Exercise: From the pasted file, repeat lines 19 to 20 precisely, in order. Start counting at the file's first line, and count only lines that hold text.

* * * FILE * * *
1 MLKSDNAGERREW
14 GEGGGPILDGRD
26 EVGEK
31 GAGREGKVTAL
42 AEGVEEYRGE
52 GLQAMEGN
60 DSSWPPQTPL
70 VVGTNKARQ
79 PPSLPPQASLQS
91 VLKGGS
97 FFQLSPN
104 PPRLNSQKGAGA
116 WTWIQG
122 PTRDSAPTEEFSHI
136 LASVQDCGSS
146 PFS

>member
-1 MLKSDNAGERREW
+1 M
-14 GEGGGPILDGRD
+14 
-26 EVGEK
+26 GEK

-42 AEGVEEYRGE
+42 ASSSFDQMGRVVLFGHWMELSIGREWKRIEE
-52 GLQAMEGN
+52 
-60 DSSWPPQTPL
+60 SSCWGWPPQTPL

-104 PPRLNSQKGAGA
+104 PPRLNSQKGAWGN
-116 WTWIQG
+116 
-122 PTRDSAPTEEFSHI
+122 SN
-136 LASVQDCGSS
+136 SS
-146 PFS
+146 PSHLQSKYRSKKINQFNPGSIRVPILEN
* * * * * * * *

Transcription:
+1 M
-14 GEGGGPILDGRD